BY DANI JOY
Welcome to the series Chord by Chord, a beginner’s guide to the ukulele. In this lesson, I will introduce you to the instrument and give you some things to keep in mind as you proceed through the series.
First things first: posture. As soon as you read that, you probably sat right up! When playing the uke, make sure that you’re sucking in your tummy just a bit, to support your core. Lift your shoulders up, back, and down, so that you can open up the heart center and play from a place of comfort. I really want to help you avoid some of those little aches and pains that can happen in the shoulders from playing the happiest instrument in the world. Also, think about the chair that you’re sitting on. You don’t want to be leaning back, and you don’t want to have your arms restricted. So if your chair has arms, you might think about sitting in one without them.
Your ukulele has several main parts: the body, neck, headstock, and tuning pegs. The fretboard is on the front of the neck, and there are four strings, from the one closest to your chin to that closest to the floor—G (4), C (3), E (2), and A (1). These names are easy to remember with the phrase “goats can eat anything.” You’ll use your left-hand fingers to play chords, and they will be labeled 1 (index), 2 (middle), 3 (ring), and 4 (pinky). To play chords, you’ll be pressing down your fingers on the strings just behind the metal bars, called frets. If you press a finger on the third fret of the A string, you get a high C, and if you then strum all four strings, you get an open C chord—more on that in the next lesson. You’ll need to pay close attention to the positioning of your fingers when forming chords, using the fingertip and not the pillow in the front (fingerprint). Remember that the strength is in the tip.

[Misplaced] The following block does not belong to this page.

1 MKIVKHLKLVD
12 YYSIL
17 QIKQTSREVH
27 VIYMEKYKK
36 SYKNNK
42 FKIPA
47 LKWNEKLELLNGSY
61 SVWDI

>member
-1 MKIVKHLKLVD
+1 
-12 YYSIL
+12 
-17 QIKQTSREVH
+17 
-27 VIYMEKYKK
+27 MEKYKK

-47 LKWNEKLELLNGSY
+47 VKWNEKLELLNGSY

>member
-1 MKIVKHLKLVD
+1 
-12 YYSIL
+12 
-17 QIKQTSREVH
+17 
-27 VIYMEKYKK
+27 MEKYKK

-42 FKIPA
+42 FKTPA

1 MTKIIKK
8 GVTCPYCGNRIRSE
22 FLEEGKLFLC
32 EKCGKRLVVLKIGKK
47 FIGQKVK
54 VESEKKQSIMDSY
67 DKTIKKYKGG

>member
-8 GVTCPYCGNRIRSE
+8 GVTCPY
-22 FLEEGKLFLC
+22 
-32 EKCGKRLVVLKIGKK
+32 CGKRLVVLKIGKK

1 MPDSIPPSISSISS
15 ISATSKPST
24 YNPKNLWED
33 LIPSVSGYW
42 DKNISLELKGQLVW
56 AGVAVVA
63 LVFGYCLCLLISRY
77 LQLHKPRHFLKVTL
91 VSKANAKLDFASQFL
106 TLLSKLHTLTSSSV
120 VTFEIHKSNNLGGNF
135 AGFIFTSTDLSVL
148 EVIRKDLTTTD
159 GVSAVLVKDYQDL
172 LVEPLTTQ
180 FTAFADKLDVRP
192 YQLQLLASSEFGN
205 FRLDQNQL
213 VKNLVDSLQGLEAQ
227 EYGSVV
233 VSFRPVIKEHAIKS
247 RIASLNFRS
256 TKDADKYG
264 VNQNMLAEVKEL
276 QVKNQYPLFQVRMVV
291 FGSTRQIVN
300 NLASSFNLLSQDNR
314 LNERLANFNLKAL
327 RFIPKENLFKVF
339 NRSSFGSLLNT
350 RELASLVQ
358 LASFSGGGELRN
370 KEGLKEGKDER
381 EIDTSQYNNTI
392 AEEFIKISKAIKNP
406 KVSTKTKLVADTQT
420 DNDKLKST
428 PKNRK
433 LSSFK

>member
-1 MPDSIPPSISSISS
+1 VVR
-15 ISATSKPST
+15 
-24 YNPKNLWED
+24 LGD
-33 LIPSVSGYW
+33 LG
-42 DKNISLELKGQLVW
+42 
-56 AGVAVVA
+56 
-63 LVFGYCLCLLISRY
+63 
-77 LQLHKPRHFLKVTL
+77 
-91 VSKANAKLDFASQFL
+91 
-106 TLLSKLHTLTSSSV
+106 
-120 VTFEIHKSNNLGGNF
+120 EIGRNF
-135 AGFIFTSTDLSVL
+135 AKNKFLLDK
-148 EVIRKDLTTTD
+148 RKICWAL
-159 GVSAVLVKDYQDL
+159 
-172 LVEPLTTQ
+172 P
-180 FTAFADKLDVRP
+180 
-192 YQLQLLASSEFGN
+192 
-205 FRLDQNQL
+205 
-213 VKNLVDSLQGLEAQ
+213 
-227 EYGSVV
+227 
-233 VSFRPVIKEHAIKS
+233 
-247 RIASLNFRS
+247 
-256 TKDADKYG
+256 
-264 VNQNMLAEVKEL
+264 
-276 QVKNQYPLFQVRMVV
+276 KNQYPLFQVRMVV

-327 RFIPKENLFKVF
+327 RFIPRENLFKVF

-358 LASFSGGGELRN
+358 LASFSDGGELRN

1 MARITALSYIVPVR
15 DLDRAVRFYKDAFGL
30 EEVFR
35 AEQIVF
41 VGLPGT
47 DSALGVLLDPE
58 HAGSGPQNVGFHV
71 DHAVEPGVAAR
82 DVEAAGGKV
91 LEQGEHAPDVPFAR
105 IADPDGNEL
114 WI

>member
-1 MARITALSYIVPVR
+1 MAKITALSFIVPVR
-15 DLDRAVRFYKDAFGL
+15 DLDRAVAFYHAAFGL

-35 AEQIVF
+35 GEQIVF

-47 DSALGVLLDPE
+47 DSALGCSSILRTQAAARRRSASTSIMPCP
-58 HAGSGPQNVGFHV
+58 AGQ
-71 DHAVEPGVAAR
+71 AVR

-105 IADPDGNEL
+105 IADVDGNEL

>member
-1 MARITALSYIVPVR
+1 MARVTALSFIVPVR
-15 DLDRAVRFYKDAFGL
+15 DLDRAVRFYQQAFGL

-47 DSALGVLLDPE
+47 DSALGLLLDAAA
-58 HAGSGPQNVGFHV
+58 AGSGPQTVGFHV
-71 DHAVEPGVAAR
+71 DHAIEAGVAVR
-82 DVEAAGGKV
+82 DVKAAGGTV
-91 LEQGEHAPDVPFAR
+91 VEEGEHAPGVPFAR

As for your strumming hand, you have a few options. A lot of people like to begin by using their thumb, and that works just fine. I like to use the back of my index fingernail like a little pick, pressing through the strings like I’m kicking a little soccer ball. Alternatively, you could use a felt pick designed specifically for the uke. Experiment with all of these approaches to find the one that works best for you.
In the next lesson, you’re going to learn your first three chords, the major chords in the key of C major (C, F, and G)—and the harmonic foundation of countless songs.